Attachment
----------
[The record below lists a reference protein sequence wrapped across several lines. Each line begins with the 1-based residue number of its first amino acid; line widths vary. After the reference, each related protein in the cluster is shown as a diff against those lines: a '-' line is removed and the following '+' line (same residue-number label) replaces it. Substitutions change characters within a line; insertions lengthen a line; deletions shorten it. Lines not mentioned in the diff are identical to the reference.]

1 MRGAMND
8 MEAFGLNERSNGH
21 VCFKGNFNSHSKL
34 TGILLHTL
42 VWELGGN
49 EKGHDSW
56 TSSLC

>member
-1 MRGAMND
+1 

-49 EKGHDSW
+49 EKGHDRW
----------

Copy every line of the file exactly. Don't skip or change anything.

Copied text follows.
[The record below lists a reference protein sequence wrapped across several lines. Each line begins with the 1-based residue number of its first amino acid; line widths vary. After the reference, each related protein in the cluster is shown as a diff against those lines: a '-' line is removed and the following '+' line (same residue-number label) replaces it. Substitutions change characters within a line; insertions lengthen a line; deletions shorten it. Lines not mentioned in the diff are identical to the reference.]

1 MRGAMND
8 MEAFGLNERSNGH
21 VCFKGNFNSHSKL
34 TGILLHTL
42 VWELGGN
49 EKGHDSW
56 TSSLC

>member
-1 MRGAMND
+1 

-49 EKGHDSW
+49 EKGHDRW